Why Can’t DB’s catch?

Hint: It’s the same reason that Shaq couldn’t consistently make free throws. It’s the difference between the start and the finish of the 100-meter dash. 

Their instincts are to chase, to disrupt, to defend. They are typically quicker than the receivers, but can’t catch a cold. Why is that?

It’s because of their mindset. They are in fight-or-flight mode. And the catch is a delicate maneuver.

Receivers have a set path, and a plan of attack. The defensive strategy is entirely reactive, based on what they see from the offense. So thinking quickly is part of their programming. The problem is that thinking quickly does not help you catch a football.

Think about it…receivers catch more passes when they are hit in stride, and don’t have to react or adjust to a bad throw. It’s because the act of changing the path and reacting to an off-target throw takes more energy, and the time is the same.

Look at the catch rate of these receivers. Does it remind you of the free throw percentages in the NBA? It should. Receiving stats look just like free throw stats. The best catchers hover near 90%, and the worst are around 50%, some even dip below 40%. And you know what they call receivers that catch less than 50% of their passes: defensive backs. 

Sources:

  1. https://www.footballdb.com/leaders/active-passing-intpct
  2. https://www.teamrankings.com/nfl/player-stat/receiving-catch-rate

Concussions Resolve Themselves

Because they are mini-strokes. 

So how in the world are we going to try to relate these two events? It’s simple, if you accept some of my other proofs. But if you don’t, I would just stop reading right here. Here are the prerequisites to understanding this correlation:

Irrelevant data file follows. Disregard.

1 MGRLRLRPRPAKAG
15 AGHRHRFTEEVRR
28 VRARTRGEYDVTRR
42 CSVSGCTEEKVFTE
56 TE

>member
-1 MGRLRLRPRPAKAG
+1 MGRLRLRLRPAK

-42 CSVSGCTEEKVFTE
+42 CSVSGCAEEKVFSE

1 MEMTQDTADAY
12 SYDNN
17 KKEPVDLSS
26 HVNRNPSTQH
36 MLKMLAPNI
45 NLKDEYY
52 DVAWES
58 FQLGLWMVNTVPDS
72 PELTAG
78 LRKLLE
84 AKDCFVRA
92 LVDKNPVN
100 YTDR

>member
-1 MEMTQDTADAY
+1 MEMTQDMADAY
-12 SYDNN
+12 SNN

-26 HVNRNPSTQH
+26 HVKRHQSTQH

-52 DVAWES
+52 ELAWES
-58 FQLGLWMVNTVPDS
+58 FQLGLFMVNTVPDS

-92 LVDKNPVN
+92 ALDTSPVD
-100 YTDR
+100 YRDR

What are the symptoms of a mini-stroke?

  • Weakness or numbness in your arms and/or legs, usually on one side of the body
  • Dysphasia (difficulty speaking)
  • Dizziness
  • Vision changes
  • Tingling (paresthesias)
  • Abnormal taste and/or smells
  • Confusion
  • Loss of balance
  • Altered consciousness and/or passing out

What are the symptoms of a concussion?

  • Headache or a feeling of pressure in the head
  • Temporary loss of consciousness
  • Confusion or feeling as if in a fog
  • Amnesia surrounding the traumatic event
  • Dizziness or “seeing stars”
  • Ringing in the ears
  • Nausea
  • Vomiting
  • Slurred speech
  • Delayed response to questions
  • Appearing dazed
  • Fatigue

What are the causes of a mini-stroke?

  • Blood pressure readings higher than 120/80 millimeters of mercury (mm Hg)
  • Cigarette smoking or exposure to secondhand smoke
  • High cholesterol
  • Diabetes
  • Obstructive sleep apnea
  • Cardiovascular disease, including heart failure, heart defects, heart infection or abnormal heart rhythm
  • Personal or family history of stroke, heart attack or transient ischemic attack.

Other factors associated with a higher risk of stroke include:

  • Age —People age 55 or older have a higher risk of stroke than do younger people.
  • Race — African-Americans have a higher risk of stroke than do people of other races.
  • Sex — Men have a higher risk of stroke than women. Women are usually older when they have strokes, and they’re more likely to die of strokes than are men.
  • Hormones — use of birth control pills or hormone therapies that include estrogen, as well as increased estrogen levels from pregnancy and childbirth.

We’ve studied almost all of these different causes and can tie them all back to the brain. [The hormones and sleep apnea posts are coming soon.]

Concussion Causes: Impacts to the head

The only symptom that really needs explanation is nausea, and that is a factor of strokes that just seems to not be included in most lists. But then I found this:

A stroke that takes place in the cerebellum can cause coordination and balance problems, dizziness, nausea and vomiting. 

So if you can wrap your head around the prerequisites, I can neatly tie these together. A stroke literally happens when the pressure of your brain gets too high. What happens to the pressure inside a closed sphere if you impact it with something at high speed? Pressure goes up dramatically. The greater the force of the impact, the higher the pressure gets.

So what’s the major take away here? Mini-strokes resolve themselves and do not require any further medical attention. They do not cause any long-term damage. Meaning that concussive blows should resolve themselves within twenty-four hours, and if there are no symptoms, the brain is fine. 

Sources:

  1. https://www.utdallas.edu/research/FAS/
  2. https://www.mayoclinic.org/diseases-conditions/stroke/symptoms-causes/syc-20350113
  3. https://www.utdallas.edu/research/FAS/